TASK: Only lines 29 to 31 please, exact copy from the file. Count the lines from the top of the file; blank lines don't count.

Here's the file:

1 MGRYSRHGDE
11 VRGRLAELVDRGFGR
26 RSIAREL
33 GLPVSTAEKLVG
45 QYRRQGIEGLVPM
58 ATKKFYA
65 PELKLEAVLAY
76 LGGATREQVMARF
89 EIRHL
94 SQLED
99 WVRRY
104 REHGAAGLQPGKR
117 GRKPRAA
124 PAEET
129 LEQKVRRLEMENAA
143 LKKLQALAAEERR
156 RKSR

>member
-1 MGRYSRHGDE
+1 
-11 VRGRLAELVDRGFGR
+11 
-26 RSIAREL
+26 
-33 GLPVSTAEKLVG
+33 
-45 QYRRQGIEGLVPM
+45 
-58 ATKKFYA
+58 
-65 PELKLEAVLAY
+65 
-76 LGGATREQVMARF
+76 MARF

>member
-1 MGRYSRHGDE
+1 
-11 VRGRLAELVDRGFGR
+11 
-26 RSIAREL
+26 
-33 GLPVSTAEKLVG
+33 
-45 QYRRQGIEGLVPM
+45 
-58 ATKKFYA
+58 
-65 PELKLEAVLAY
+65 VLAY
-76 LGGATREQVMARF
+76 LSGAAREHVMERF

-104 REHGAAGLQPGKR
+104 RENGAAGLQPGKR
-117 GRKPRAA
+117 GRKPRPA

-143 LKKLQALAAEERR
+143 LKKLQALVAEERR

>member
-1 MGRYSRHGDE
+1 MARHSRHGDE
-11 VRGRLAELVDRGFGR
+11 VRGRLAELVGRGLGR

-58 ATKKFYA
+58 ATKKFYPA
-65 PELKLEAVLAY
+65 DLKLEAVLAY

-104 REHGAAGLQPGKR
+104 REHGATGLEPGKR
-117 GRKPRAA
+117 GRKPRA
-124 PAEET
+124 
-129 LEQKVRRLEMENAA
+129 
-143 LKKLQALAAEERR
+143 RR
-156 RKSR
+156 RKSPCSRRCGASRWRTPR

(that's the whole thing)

-58 ATKKFYA
+58 
-65 PELKLEAVLAY